Jeff Mathis Traded To Jays For Brad Mills

ANAHEIM, CA - MAY 7: Jeff Mathis #5 of the Los Angeles Angels of Anaheim reacts after striking out to end the sixth inning with two runners on base against the Cleveland Indians on May 7, 2011 at Angel Stadium in Anaheim, California. (Photo by Stephen Dunn/Getty Images)

Angels fans wont have Jeff Mathis to kick around anymore, as Los Angeles traded a starting catcher to the Blue Jays for the second straight offseason.

After acquiring Chris Ianetta in a trade, the Los Angeles Angels were expected to non-tender incumbent catcher Jeff Mathis. Before they could do that, though, they found a trade parter, shipping Mathis to the Toronto Blue Jays for young starting pitcher Brad Mills.

Last year, the Angels traded power-hitting catcher Mike Napoli to the Blue Jays for Vernon Wells, and then the Blue Jays flipped Napoli to the Rangers. The Rangers used Napoli to win the AL West and advance to the World Series. Has anyone mentioned this before? Feels like I'm the first, like I'm the love-child of Neil Armstrong and Peter Gammons.

Anyways, the trade didn't work out. It wasn't just that Napoli went to a division rival, and it wasn't just that a bazillion-dollar flop came back in the deal. Part of the ire had to do with the idea that Napoli was shipped out to make room for Jeff Mathis.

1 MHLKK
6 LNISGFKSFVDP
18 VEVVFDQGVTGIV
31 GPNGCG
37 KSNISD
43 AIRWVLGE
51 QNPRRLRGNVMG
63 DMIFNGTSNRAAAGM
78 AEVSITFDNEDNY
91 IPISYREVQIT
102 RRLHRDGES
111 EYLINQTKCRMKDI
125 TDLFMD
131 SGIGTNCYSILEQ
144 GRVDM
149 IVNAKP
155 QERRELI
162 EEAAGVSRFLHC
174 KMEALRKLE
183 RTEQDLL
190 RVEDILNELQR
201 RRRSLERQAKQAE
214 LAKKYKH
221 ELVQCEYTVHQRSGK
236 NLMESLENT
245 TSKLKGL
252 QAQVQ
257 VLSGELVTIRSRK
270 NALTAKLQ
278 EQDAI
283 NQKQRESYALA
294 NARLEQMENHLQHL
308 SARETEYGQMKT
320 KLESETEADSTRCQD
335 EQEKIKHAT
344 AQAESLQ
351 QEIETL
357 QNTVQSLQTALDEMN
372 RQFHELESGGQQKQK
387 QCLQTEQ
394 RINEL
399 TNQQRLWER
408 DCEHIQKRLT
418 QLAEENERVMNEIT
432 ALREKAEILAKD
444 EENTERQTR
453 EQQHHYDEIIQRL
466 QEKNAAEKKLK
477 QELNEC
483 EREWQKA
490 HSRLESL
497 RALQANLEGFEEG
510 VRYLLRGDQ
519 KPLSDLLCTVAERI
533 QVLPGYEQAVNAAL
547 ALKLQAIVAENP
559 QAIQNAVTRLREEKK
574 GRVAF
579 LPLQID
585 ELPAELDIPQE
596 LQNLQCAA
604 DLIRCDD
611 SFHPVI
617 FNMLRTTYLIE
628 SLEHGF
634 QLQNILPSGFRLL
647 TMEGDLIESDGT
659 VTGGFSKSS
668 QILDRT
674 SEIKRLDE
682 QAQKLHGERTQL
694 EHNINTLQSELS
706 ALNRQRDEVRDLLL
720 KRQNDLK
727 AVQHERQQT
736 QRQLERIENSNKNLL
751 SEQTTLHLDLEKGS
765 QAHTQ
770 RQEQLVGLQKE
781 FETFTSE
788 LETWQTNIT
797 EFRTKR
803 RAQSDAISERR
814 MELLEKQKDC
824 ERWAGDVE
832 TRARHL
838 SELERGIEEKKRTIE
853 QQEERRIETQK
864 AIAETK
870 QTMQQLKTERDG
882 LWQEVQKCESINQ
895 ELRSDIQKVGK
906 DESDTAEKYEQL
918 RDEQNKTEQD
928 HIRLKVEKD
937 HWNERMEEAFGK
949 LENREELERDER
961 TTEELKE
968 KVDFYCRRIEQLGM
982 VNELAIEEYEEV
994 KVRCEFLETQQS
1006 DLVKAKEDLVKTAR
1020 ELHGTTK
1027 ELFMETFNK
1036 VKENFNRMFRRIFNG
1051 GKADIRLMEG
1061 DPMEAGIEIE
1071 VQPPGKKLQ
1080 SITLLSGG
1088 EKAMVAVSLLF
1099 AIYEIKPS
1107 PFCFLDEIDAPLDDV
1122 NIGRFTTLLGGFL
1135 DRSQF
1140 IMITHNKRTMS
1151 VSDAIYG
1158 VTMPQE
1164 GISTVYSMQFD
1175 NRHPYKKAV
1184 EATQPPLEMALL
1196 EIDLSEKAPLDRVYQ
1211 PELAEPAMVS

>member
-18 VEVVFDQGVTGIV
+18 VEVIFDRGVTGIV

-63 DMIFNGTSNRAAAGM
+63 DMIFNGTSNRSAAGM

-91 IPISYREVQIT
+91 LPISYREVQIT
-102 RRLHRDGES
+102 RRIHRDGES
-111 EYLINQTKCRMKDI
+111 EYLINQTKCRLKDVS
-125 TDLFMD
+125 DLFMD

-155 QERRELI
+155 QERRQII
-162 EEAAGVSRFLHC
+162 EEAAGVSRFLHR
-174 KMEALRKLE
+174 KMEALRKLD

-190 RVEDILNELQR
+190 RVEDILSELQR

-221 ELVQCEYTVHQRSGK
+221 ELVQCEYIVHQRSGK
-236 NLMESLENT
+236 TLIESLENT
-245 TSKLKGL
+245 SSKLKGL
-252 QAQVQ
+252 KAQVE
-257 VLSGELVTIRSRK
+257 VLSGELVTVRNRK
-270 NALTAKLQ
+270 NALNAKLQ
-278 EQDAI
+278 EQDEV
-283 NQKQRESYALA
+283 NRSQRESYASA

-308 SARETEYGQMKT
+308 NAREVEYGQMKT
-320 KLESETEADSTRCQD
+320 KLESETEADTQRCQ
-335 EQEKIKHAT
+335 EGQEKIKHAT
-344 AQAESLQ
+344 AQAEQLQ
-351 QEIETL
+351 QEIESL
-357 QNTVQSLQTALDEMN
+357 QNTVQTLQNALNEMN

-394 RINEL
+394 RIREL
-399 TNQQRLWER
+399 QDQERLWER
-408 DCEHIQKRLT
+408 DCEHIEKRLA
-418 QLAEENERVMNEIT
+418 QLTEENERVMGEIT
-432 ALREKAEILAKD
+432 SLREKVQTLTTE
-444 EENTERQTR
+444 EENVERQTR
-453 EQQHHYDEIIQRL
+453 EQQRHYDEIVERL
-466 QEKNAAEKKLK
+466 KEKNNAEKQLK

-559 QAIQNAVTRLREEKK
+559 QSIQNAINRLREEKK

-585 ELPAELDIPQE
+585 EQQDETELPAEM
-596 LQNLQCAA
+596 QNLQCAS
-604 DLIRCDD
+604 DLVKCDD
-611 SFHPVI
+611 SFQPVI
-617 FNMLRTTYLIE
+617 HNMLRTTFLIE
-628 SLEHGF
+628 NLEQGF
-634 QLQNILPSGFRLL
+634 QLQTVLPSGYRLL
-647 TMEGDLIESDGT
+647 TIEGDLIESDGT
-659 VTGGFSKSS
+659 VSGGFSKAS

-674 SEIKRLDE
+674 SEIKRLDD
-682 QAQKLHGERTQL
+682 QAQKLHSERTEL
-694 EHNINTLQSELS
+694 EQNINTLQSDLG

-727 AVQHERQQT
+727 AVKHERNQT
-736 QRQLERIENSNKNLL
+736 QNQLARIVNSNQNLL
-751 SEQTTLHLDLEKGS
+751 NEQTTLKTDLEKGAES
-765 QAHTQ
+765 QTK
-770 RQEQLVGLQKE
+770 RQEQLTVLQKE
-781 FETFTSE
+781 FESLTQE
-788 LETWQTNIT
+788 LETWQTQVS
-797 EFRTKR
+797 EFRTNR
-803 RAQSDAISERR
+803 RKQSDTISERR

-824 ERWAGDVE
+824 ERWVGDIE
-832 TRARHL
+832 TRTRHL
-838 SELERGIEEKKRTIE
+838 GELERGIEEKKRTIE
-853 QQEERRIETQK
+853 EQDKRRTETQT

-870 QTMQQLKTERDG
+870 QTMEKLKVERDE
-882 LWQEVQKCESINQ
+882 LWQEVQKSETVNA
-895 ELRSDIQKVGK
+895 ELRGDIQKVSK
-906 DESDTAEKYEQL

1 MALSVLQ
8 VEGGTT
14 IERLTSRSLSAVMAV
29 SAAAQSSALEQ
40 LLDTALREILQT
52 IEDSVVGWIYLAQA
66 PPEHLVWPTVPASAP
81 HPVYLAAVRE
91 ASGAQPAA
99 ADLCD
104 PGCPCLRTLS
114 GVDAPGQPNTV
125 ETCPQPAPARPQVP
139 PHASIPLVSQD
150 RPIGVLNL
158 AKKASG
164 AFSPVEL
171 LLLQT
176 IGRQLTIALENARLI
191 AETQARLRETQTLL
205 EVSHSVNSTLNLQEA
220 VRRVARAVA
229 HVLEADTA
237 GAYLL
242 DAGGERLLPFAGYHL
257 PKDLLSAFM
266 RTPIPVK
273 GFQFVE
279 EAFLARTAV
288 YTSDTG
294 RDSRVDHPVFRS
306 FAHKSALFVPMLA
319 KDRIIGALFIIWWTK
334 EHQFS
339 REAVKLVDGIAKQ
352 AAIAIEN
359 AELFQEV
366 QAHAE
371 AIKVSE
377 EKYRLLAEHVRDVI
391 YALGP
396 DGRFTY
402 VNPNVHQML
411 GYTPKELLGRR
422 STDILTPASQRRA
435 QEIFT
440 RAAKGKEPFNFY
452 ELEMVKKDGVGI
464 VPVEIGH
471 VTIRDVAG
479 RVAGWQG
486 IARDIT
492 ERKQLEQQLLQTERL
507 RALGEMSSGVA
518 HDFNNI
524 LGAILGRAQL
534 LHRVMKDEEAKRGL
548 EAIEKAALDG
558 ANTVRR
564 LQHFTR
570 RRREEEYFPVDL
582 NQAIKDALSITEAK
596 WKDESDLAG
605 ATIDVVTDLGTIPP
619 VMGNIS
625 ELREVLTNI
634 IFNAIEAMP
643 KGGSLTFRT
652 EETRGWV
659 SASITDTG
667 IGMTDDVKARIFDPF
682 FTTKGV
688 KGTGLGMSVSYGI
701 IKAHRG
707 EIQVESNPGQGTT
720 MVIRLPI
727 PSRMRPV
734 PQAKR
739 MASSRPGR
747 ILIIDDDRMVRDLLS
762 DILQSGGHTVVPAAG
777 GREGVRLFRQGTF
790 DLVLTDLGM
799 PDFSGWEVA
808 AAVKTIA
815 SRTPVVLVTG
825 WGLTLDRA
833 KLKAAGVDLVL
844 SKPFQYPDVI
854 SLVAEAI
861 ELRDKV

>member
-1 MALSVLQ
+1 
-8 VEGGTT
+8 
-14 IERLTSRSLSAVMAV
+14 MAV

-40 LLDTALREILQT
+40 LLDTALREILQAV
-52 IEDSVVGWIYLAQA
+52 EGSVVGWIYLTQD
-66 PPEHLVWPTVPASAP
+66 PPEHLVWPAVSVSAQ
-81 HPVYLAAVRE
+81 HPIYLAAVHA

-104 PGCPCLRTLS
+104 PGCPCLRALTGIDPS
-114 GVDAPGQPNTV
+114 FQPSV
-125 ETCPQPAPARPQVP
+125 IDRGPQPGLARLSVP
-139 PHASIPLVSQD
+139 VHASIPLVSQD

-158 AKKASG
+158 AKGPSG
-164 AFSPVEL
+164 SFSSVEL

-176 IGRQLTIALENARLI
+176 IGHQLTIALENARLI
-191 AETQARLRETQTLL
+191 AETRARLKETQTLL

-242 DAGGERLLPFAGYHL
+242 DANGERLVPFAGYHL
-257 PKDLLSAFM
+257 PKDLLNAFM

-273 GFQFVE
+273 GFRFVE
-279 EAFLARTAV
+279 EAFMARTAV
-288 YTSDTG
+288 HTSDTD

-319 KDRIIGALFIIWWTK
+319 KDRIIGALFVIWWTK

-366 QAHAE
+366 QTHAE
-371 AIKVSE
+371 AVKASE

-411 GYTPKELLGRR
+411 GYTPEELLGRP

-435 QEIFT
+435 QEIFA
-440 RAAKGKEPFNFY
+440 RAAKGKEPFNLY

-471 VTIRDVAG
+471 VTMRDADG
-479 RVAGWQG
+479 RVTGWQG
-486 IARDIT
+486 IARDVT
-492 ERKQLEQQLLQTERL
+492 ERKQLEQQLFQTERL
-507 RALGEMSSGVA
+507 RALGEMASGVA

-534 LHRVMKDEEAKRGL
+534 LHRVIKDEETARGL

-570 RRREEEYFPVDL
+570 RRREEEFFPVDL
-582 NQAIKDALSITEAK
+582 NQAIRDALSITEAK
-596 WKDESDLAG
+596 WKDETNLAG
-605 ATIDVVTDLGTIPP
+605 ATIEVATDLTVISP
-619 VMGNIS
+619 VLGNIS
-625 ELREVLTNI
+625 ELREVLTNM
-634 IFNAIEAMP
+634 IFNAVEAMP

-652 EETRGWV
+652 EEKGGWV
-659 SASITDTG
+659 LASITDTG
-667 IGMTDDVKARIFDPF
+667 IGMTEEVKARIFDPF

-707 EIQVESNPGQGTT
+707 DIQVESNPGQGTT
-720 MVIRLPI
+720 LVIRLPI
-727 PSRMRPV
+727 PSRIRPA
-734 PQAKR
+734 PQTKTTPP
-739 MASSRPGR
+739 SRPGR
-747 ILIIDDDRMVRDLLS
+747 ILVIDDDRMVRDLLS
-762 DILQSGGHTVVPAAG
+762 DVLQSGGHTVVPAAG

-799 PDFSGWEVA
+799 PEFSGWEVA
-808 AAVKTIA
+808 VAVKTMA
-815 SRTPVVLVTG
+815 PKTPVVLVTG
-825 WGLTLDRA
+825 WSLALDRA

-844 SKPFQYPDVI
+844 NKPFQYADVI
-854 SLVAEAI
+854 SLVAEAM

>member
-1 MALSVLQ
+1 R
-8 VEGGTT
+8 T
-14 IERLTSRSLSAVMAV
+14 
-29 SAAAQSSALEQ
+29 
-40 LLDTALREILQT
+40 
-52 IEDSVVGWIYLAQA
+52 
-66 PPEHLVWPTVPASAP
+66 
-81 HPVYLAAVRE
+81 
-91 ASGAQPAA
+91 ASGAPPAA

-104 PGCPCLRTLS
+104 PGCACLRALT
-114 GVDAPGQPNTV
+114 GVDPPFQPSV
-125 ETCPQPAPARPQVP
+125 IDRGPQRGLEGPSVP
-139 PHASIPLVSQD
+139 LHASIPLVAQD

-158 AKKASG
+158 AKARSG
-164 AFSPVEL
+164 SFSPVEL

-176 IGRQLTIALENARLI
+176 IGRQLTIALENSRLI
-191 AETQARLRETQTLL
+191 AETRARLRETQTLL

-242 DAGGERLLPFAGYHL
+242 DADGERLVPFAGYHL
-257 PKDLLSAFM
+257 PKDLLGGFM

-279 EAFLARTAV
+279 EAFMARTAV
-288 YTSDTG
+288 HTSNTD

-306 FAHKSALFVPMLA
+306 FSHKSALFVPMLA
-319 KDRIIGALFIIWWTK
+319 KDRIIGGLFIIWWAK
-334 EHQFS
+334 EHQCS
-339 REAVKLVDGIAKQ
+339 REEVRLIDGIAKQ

Year G AB HR BA OBP SLG OPS OPS+
2011 93 247 3 .174 .225 .259 .484 37
7 Seasons 426 1201 26 .194 .257 .301 .557 50

Not bad in a league populated with Kirk Rueter clones, but in the current Major League Baseball world, that's not the prettiest season or career line. And it came while the guy behind the plate for the other team was raking his way to MVP votes. Zounds.

The Blue Jays lost Jose Molina to free agency, and they were likely looking for a defense-first catcher to pair with J.P. Arencibia. But why go defense-first when you can go defense-only? To get Mathis, they traded away Brad Mills, a 26-year-old starter, who owns an 8.57 ERA in 14 major league games. His stats in AAA were more encouraging, though, as he owned a 4.32 ERA with a respectable K/BB raitio. The ERA might seem high for AAA, but he played in Las Vegas, which is like Coors Field, but drunk. 

A common practice over the past year has been for the internet to fall over backwards in praise for an Alex Anthopolous deal. Well, here you go! Have at it. There's probably something we don't know, and now we can look forward to the Angels' team ERA ballooning to 5.39, while the Blue Jays shock the world and win the AL East behind a surprisingly strong pitching staff. 

Mike Scioscia could not be reached for comment, but if he could say something, it would probably be something like "Aw, nuts" or choking sobs. Possibly something in between. Good luck, Chris Ianetta. Mike Scioscia is going to think you're the Gary Cherone to Mathis's Sammy Hagar. 

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